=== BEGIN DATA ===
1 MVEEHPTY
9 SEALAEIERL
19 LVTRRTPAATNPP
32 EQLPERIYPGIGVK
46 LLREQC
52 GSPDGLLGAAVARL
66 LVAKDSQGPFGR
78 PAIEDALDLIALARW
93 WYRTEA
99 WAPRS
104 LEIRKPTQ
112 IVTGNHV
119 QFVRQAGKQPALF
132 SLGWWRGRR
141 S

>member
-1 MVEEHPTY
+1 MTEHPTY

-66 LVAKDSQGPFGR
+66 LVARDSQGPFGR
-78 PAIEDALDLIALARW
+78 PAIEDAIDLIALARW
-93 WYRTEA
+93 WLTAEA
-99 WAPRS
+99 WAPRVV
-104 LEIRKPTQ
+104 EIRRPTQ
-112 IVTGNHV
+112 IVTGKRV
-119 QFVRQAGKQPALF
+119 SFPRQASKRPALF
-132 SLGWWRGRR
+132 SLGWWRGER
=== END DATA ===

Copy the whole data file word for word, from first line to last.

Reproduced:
1 MVEEHPTY
9 SEALAEIERL
19 LVTRRTPAATNPP
32 EQLPERIYPGIGVK
46 LLREQC
52 GSPDGLLGAAVARL
66 LVAKDSQGPFGR
78 PAIEDALDLIALARW
93 WYRTEA
99 WAPRS
104 LEIRKPTQ
112 IVTGNHV
119 QFVRQAGKQPALF
132 SLGWWRGRR
141 S

>member
-1 MVEEHPTY
+1 MTEHPTY

-66 LVAKDSQGPFGR
+66 LVARDSQGPFGR
-78 PAIEDALDLIALARW
+78 PAIEDAIDLIALARW
-93 WYRTEA
+93 WLTAEA
-99 WAPRS
+99 WAPRVV
-104 LEIRKPTQ
+104 EIRRPTQ
-112 IVTGNHV
+112 IVTGKRV
-119 QFVRQAGKQPALF
+119 SFPRQASKRPALF
-132 SLGWWRGRR
+132 SLGWWRGER